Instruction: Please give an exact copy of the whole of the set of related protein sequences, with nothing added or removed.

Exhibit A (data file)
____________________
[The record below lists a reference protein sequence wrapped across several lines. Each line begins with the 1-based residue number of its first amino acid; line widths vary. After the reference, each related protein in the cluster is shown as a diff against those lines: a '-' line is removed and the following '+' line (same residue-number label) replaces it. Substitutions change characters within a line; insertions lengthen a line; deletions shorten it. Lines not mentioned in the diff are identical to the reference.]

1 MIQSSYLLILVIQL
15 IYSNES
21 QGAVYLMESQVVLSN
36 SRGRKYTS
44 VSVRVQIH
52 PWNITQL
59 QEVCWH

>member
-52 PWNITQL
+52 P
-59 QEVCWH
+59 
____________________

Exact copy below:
[The record below lists a reference protein sequence wrapped across several lines. Each line begins with the 1-based residue number of its first amino acid; line widths vary. After the reference, each related protein in the cluster is shown as a diff against those lines: a '-' line is removed and the following '+' line (same residue-number label) replaces it. Substitutions change characters within a line; insertions lengthen a line; deletions shorten it. Lines not mentioned in the diff are identical to the reference.]

1 MIQSSYLLILVIQL
15 IYSNES
21 QGAVYLMESQVVLSN
36 SRGRKYTS
44 VSVRVQIH
52 PWNITQL
59 QEVCWH

>member
-52 PWNITQL
+52 P
-59 QEVCWH
+59 